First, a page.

The marketing team at Maple Leaf Foods does annual customer surveys and the latest revealed that 92% of Canadians know they have a duty to protect the environment, but 52% don’t even know where to start. That was the impetus behind the recent creation of its Green Glossary, a guide to the terminology around sustainability. When it was launched in April, Faveri did a tour of breakfast TV shows and quizzed the hosts to demonstrate how little (or how much) Canadians know about sustainability.

Another tactic, called “Change the expiry date,” used social channels to illustrate how (without change) the places we know, love and live in will be directly affected. Adding an expiry date to an image of Niagara Falls, for instance, contextualizes climate change and makes something that slowly changes over time feel immediate enough to inspire action.

It’s well known that packaging – especially plastic – is one of the biggest sources of land and sea pollution. With that in mind, MLF is one of the founding companies of a new organization called the Canada Plastics Pact. Its purpose is to drive innovation and increase recyclability of all types of packaging. Part of that is educating the consumer by using the label to let them know what bin to put it in, a simple but extremely helpful gesture.

It’s also known that animal agriculture is responsible for massive methane emissions. Although, there are conflicting views. A recent report by Climate Healers, a non-profit promoter of veganism, claims that annual methane emissions from animal agriculture alone cause more global warning than the CO2 emissions of fossil fuels, contributing to more than 87% of annual greenhouse gas emissions. By contrast, the UN Food and Agriculture Organization claims it’s only 14.5%. Somewhere between those two numbers lies the truth, but any way you look at it, that’s a lot of gas.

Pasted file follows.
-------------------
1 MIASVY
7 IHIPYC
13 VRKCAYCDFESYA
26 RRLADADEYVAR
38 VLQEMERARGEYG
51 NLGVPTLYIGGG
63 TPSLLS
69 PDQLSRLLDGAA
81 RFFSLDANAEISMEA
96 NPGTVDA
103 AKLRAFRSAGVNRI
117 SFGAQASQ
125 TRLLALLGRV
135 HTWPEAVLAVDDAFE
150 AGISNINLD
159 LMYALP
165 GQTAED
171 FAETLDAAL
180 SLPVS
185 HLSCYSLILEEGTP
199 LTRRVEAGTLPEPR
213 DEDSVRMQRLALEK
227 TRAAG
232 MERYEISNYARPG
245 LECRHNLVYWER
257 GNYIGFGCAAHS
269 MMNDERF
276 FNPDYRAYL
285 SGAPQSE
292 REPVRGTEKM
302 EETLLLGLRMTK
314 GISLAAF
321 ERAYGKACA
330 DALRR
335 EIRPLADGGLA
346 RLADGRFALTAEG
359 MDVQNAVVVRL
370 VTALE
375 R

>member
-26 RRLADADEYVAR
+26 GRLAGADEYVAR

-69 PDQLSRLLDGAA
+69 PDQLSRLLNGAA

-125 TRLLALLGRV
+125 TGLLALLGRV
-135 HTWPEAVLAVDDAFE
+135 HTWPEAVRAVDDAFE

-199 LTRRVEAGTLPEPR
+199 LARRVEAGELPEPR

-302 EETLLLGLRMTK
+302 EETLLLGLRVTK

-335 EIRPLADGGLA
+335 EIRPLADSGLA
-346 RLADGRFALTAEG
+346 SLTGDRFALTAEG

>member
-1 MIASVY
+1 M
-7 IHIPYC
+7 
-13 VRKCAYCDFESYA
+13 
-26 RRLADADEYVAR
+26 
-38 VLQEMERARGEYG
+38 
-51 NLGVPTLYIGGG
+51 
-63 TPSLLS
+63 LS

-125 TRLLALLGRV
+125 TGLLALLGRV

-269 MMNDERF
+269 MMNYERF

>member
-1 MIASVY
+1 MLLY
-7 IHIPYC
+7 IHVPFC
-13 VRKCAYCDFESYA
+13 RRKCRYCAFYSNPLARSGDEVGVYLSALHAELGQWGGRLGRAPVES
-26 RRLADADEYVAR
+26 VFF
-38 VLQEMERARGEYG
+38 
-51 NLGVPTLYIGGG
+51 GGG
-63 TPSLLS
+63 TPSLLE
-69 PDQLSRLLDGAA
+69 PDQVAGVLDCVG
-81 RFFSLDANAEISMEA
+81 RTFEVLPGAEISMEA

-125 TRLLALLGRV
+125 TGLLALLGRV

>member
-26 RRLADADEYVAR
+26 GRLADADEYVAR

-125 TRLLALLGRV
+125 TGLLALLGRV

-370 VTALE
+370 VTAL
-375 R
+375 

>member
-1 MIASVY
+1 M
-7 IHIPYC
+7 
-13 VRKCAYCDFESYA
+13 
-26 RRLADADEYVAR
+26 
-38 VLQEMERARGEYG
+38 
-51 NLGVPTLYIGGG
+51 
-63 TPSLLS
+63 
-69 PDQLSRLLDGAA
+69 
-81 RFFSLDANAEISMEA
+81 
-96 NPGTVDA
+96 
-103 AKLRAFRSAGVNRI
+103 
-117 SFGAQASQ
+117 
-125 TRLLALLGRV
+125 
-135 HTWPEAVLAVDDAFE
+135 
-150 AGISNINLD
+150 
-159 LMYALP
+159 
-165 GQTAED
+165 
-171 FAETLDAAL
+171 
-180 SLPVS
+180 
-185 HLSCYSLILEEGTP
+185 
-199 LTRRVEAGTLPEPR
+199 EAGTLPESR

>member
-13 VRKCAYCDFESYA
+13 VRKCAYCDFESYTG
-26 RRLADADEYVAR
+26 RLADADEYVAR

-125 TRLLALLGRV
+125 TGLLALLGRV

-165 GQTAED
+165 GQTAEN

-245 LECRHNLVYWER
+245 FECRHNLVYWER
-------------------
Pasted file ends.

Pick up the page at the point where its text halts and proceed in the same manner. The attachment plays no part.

What’s MLF doing about it? “We’ve pivoted to become a protein company, not just a meat company,” says Faveri.

All signs point to an increased demand for protein as the population explodes. Through the acquisition of two companies in the United States, MLF is investing in plant protein, insect protein, cultured meat fermentation and plant-based seafood, which makes MLF the largest producer of plant protein in Canada. It’s not mainstream now, but in 10 years it will be. If MLF can scale alt proteins, it will also demand a premium in the marketplace. Faveri says the ultimate goal is for MLF revenue to be evenly split across meat-based and non-meat-based products.

With all this good work being done, one hopes the company is getting the word out, not only to consumers but to other companies in the space. “Our partners at Strategic Objectives have developed a sustainability communications program,” notes Faveri. “We have a calendar of events such as Earth Day and Water Day and other annual sustainability-related dates. We have created the Maple Leaf Centre for Action on Food, aimed at reducing food insecurity in Canada by 50% by 2030 – since the pandemic, something like six million Canadians are food insecure.”

The above by no means represents all of the initiatives underway at MLF. They illustrate that there is no single path to sustainability, but that it must be approached from many different angles. The company has clearly demonstrated that it is not only talking the talk, but walking it too.